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Seagull Books - GI Mumbai© Seagull Books

Glimpses into some must-read books
Readings in the Shed - Blurbs

Goethe-Institut Mumbai presents readings of excerpts from English translations of selected contemporary German-language literature in the form of short films. These books and many more are available in Goethe-Institut’s free digital e-library Onleihe.

Readings in the Shed is an initiative about the written word. It seeks to explore text that has originated from various parts of the world. It places the same in a performance by an artist who reads these texts through his life experience and perspective. The travails of the word along with the experiences of the artist make the text relevant to all audiences that witness it.

Founded by Naveen Kishore in 1982, Seagull Books is an independent publishing house specializing in books on art, theatre, cinema and academic titles on culture and society. Since 2005, Seagull Books London Limited has ventured into English translations of fiction and non-fiction stories by African, European, Asian, and Latin American writers.

Goethe-Institut has collaborated with Seagull books to bring to its patrons content-rich, contemporary German-language literature in English. Naveen Kishore has been editing this series of books since 2009. Most of the book covers have been designed by Sunandini Banerjee.

The Passport by Herta Müller © Goethe-Institut / Max Mueller Bhavan Mumba, Photo: film still

The Passport by Herta Müller

From the winner of the Nobel Prize for Literature 2009, The Passport is a beautiful, haunting novel whose subject is a German village in Romania caught between the stifling hopelessness of Ceausescu's dictatorship and the glittering temptations of the West. Stories from the past are woven together with the problems Windisch, the village miller, faces after he applies for permission to migrate to West Germany. Herta Müller describes with poetic attention the dreams and superstitions, conflicts and oppression of a forgotten region, the Banat, in the Danube Plain. In sparse, lyrical language, Herta Müller captures the forlorn plight of a trapped people. This edition is translated by Martin Chalmers, with a new foreword by Paul Bailey.

Blurbs: Prose © Seagull Books

Prose by Thomas Bernhard

The Austrian playwright, novelist and poet Thomas Bernhard is acknowledged as among the major writers of our time.The seven stories in this collection capture Bernhard’s distinct darkly comic voice and vision—often compared to Kafka and Musil—commenting on a corrupted world.

Blurbs: Correspondence by Ingeborg Bachmann & Paul Celan © Goethe-Institut / Max Mueller Bhavan Mumba, Photo: film still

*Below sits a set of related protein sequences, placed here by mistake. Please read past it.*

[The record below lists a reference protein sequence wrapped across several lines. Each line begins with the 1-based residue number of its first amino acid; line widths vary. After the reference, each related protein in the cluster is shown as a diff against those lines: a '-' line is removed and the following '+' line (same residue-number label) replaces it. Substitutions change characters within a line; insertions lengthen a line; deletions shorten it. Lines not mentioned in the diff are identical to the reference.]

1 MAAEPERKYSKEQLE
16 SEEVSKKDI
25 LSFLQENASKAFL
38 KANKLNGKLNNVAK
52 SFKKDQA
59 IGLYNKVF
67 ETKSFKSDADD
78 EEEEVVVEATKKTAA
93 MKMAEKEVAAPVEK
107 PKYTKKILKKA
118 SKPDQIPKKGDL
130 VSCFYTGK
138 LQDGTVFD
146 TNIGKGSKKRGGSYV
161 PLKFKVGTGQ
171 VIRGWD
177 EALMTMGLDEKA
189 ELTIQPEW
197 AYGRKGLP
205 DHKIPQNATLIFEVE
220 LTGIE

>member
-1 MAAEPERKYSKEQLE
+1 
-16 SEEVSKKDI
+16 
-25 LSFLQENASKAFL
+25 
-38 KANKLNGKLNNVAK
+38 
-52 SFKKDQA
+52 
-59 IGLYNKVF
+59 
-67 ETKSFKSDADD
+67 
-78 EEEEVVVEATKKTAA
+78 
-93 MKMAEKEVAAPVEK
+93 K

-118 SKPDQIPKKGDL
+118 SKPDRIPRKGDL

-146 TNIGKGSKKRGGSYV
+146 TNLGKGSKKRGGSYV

Correspondence by Ingeborg Bachmann & Paul Celan

It was the post world war era. Ingeborg's voice was at the brink of bursting upon German literature. Paul, a survivor of a labour camp, had published Death Fugue, one of the most important poems of the Holocaust. Perhaps it was their stark different backgrounds. Perhaps it was their shared ideologies. Or, perhaps love needed no reason. Correspondence by Ingeborg Bachmann & Paul Celan celebrates a love that transcended separation, changed form and lived on.

Till Day You Do Part Or A Question of Light © Till day you do part - Seagull Books, Bis Daß der Tag - Suhrkamp

Till Day You Do Part Or A Question of Light

Described as an answer to or at least an echo of Samuel Beckett’s Krapp’s Last Tape?, Till Day You Do Part Or A Question of Light, by esteemed Austrian playwright and novelist Peter Handke, is a monologue delivered by the “she” in Beckett’s play. It is Handke at his best, evidencing the great skill, psychological acumen, and vision for which his work has been celebrated.

The nameless day © Suhrkamp Verlag | Seagull books

Friedrich Ani | Translation: Alexander Booth
The nameless day

After years on the job, police detective Jakob Franck has retired. Finally, the dead-with all their mysteries-will no longer have any claim on him. Or so he thinks. On a cold autumn afternoon, a case he thought he'd long put behind him returns to his life-and turns it upside down...


What darkness was ©Seagull Books

Inka Parei
What darkness was

An old man close to death. A suspicious stranger on the stairs. The sounds of the endless night unsettle him, triggering images, questions and memories - the impressions of the day just past and his life. The old man wracks his brain over why he inherited the building he now lives in, why he left the city that was his home for so long: Is he here voluntarily? What brought the stranger here?

Urs Widmer - readings in the shed © Goethe-Institute | Photo: still of the film

Urs Widmer
On Life, Death, and This and That of the Rest

The Lectures on Poetics Series at the University of Frankfurt VI has hosted many illustrious speakers at its lectern, including Ingeborg Bachmann, Theodor Adorno, and Heinrich Böll. At the beginning of 2007, Urs Widmer—described by the Independent as ‘one of the living greats of Swiss literature’—spoke to more than twelve hundred students and enthusiasts, sharing the sum of his understandings of poets and their timeless creations.

Christa Wolf: One Day a Year, 2001-2011 ©Seagull Books

Christa Wolf
One day a year

During a 1960 interview, East German writer Christa Wolf was asked a curious question: would she describe in detail what she did on September 27th? Fascinated by considering the significance of a single day over many years, Wolf began keeping a detailed diary of September 27th, a practice which she carried on for more than fifty years until her death in 2011.